This is a pleasant enough evening out, which should improve with increased pace as the season progresses, and it offers some good performances that make it worth seeing, but is ultimately let down by the script.
Ivan Menchell's comedy is about three Jewish widows, Doris, Lucille and Ida, who meet once a month for tea, then go to the cemetery to visit the graves of their husbands.
In true Agatha Christie style, The Mousetrap has more red herrings than a trawler could carry and, of course, the twist in the tale. The season has already been extended, so the chances of getting a ticket are very slim, but you should certainly try.
This great night of farce definitely has to be your first choice if you need a good laugh to shake off the winter blues, but don't wait too long as bookings are bound to be heavy now that word has got around.
There's no better way to shake off the winter blues than a walk down Avenue Q. The laughter and applause running throughout the opening night performance declared it a resounding success.
The Beauty Queen of Leenane is a dark and entertaining look at the complexities of life and relationships, serving up unexpected twists and turns along the way and leaving you wondering if the truth is ever what it appears to be.
This surely has to be the best musical that Therry have ever presented, so be sure to see it.
This terrific production only has a short run of eight performances and closes on Saturday evening, so don't delay. Tickets have been selling fast so book now or you might miss out.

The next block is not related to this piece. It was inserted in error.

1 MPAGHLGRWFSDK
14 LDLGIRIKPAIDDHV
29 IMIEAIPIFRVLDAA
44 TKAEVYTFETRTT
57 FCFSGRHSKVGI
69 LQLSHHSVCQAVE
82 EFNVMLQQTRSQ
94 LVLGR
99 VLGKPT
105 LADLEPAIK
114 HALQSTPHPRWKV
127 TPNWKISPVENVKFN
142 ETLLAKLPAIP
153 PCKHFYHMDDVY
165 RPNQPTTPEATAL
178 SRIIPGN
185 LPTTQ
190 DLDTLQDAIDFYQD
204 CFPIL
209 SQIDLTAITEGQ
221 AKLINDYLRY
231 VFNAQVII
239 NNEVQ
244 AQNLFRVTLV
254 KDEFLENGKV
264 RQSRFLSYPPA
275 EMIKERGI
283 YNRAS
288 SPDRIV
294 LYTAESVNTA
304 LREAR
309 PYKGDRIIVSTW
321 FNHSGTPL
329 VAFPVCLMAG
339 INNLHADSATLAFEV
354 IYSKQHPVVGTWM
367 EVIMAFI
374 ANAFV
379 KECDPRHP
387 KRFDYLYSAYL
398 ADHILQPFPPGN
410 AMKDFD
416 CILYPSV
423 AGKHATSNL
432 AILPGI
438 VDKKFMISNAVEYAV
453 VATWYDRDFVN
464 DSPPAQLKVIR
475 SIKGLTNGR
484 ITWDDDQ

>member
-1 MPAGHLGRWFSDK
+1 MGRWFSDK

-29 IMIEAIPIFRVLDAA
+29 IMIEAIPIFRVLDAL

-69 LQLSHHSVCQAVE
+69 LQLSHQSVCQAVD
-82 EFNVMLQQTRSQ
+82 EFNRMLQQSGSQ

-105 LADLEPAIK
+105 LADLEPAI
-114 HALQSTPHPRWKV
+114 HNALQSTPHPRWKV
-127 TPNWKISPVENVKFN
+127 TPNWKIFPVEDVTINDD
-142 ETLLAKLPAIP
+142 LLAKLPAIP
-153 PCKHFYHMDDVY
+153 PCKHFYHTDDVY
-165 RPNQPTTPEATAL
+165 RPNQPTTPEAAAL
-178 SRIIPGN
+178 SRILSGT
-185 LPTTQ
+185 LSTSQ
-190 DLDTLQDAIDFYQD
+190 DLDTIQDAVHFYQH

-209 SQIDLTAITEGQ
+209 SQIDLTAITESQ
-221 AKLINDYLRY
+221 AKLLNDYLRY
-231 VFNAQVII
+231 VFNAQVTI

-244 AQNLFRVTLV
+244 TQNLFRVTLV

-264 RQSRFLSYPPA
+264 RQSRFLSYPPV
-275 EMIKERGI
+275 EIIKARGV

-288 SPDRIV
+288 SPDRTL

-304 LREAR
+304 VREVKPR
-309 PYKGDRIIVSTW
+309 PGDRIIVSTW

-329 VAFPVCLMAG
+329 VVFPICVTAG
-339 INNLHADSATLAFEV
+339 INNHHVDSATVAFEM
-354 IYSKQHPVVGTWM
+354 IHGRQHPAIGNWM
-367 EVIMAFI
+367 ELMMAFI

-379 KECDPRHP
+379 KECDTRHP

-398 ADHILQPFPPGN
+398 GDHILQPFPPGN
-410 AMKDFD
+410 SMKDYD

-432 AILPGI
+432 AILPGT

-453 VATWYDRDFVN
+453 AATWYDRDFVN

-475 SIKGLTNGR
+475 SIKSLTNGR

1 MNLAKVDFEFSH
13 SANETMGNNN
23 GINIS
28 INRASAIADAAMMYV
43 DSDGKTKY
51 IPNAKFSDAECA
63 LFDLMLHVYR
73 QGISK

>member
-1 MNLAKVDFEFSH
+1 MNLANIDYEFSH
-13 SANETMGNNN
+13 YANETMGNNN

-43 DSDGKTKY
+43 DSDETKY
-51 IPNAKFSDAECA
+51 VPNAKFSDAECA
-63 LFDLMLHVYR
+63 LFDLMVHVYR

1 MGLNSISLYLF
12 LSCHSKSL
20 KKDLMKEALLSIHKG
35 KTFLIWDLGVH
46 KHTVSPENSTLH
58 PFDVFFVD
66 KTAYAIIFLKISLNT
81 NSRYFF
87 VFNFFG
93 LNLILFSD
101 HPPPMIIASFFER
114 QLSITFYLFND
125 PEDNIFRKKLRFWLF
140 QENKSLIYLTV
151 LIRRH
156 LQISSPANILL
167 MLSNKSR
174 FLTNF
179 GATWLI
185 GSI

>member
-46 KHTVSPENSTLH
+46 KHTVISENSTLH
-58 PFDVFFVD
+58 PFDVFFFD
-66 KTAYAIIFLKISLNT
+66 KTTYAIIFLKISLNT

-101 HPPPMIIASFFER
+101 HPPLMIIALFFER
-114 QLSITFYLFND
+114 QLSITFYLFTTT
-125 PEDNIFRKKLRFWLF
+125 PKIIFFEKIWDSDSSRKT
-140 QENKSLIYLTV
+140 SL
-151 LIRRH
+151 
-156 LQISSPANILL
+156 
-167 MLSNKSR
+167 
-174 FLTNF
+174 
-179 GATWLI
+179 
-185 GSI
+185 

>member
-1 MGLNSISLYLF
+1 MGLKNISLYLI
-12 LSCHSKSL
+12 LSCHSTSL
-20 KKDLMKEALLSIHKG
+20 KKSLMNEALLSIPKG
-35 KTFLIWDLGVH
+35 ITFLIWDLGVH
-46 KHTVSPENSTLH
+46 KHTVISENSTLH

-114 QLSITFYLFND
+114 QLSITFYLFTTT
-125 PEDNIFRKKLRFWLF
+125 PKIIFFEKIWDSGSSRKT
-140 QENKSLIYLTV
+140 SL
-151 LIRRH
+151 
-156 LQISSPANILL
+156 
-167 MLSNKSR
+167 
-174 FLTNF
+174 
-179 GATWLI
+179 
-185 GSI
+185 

For such an old, popular show, the creative team behind The Met's current production have done it proud, offering a snappy, fresh, modern interpretation that reinvigorates the well-worn tale.
Based on the television series, and written by the same writers, Jeremy Lloyd and David Croft, this should have been a laugh a minute.
Director, Ian Rigney, has assembled an impressive cast for Therry's latest production, the play written in 1978 by Kenneth Ross.
The cast for this production was something of a Who’s Who of the Adelaide amateur theatre scene. The host of ever-popular performers together have several centuries of experience and countless thousands of performances to their credit.
Joe DiPietro’s musical is a merry romp, infused with some ideas loosely taken from Shakespeare’s plays and with the music of Elvis Presley.
It has been running 21 consecutive years on London’s West End.
It is a surprising treat to discover that the tale of The Ugly Duckling can hold just as much appeal to adults as it does for children